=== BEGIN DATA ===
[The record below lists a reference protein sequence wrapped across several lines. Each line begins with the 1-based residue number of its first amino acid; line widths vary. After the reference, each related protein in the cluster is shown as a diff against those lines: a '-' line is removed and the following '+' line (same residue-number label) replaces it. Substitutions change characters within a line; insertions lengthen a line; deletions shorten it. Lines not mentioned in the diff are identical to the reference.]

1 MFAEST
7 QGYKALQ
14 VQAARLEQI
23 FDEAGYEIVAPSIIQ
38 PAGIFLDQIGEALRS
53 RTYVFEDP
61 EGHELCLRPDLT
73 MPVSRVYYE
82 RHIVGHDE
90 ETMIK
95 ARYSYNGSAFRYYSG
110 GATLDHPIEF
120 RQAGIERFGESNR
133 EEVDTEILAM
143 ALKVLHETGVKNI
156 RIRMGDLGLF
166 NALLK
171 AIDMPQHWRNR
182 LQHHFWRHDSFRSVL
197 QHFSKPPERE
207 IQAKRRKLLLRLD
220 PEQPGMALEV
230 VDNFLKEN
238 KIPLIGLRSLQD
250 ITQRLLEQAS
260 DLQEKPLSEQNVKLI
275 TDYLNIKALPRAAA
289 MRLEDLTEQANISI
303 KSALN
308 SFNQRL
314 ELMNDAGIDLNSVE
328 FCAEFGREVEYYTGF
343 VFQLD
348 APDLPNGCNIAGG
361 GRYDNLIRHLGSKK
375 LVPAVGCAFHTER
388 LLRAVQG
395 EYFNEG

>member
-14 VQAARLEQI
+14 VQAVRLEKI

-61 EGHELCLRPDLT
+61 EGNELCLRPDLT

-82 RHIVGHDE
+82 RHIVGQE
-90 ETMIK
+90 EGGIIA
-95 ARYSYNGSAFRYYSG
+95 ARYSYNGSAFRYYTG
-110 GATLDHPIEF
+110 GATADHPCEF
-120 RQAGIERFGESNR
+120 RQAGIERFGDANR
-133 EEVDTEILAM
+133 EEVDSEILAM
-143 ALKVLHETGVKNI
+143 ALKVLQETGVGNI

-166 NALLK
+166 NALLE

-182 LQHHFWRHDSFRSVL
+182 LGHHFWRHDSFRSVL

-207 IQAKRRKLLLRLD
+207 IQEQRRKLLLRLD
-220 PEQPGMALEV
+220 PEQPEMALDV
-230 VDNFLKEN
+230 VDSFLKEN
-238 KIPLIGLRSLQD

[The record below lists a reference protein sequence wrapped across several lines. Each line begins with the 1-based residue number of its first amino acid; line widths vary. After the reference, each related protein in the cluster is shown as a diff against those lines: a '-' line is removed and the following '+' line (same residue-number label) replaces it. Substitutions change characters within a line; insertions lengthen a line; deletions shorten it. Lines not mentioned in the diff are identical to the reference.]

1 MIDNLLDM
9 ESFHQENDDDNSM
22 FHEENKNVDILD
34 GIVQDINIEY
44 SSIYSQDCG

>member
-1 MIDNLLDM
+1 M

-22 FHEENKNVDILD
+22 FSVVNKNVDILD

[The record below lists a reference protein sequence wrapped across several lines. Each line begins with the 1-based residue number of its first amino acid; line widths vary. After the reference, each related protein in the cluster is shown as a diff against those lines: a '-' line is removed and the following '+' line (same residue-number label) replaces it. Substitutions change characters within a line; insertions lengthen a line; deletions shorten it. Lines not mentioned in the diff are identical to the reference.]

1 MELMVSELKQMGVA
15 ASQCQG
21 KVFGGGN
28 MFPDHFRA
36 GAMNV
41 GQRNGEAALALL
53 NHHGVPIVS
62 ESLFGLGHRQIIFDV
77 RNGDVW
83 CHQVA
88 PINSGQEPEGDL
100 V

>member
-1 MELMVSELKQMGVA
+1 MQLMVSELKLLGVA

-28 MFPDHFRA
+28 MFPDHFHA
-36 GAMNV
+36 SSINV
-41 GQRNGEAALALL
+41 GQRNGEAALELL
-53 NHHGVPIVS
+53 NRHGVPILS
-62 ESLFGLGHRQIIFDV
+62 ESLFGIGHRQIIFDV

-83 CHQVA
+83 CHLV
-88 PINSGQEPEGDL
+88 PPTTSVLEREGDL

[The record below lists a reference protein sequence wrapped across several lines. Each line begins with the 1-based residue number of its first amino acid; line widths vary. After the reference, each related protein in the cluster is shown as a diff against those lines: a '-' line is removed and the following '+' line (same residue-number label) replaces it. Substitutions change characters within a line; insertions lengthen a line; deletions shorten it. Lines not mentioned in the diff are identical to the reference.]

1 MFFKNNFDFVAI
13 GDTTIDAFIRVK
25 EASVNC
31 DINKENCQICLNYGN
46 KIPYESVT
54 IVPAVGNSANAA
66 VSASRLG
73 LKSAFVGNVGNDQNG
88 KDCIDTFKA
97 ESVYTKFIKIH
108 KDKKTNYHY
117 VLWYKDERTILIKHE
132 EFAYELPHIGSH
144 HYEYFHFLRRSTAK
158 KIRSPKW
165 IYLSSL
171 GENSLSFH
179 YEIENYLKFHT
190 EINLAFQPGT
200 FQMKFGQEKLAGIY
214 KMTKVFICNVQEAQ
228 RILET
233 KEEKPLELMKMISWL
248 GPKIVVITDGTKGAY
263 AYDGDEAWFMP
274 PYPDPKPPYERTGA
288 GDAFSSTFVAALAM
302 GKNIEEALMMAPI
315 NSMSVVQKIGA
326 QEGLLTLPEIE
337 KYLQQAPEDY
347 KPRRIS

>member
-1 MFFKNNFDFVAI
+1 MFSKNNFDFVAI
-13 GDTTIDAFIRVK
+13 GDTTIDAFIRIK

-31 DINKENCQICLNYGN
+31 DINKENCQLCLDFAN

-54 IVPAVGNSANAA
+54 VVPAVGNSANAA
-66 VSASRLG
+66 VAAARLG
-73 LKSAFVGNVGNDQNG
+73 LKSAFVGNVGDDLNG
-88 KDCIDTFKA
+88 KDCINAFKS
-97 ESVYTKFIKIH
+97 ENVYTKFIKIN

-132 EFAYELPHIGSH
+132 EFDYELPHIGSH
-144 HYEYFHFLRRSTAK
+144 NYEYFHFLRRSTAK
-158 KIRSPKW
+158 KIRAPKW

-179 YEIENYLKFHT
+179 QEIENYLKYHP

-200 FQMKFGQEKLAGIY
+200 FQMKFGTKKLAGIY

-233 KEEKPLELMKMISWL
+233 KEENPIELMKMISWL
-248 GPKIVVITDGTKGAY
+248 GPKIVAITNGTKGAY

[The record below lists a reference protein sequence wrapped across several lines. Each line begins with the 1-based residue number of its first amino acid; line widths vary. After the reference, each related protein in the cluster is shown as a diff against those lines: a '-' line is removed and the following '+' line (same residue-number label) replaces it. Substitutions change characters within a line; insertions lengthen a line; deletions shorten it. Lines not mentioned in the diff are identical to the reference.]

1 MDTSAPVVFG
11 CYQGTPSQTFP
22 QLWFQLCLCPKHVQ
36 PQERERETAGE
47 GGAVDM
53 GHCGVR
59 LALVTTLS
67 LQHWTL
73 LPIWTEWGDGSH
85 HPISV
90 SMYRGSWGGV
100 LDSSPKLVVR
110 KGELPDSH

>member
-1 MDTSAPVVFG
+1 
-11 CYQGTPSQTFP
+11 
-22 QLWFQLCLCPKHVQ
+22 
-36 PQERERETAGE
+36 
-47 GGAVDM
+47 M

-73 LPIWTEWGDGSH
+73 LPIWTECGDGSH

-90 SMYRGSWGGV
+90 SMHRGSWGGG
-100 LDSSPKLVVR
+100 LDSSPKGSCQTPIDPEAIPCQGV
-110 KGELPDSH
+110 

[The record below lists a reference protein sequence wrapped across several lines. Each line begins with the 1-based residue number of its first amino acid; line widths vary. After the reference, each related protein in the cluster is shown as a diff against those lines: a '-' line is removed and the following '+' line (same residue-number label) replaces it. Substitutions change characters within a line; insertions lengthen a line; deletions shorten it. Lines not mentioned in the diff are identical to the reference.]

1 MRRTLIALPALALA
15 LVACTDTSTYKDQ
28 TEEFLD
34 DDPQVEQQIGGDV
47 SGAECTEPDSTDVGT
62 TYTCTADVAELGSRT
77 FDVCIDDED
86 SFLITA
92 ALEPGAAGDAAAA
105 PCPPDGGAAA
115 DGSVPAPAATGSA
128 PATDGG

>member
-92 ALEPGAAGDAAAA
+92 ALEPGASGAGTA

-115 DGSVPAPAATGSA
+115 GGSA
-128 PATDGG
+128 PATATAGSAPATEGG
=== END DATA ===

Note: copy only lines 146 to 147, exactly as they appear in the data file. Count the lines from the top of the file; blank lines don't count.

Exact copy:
+1 MFSKNNFDFVAI
-13 GDTTIDAFIRVK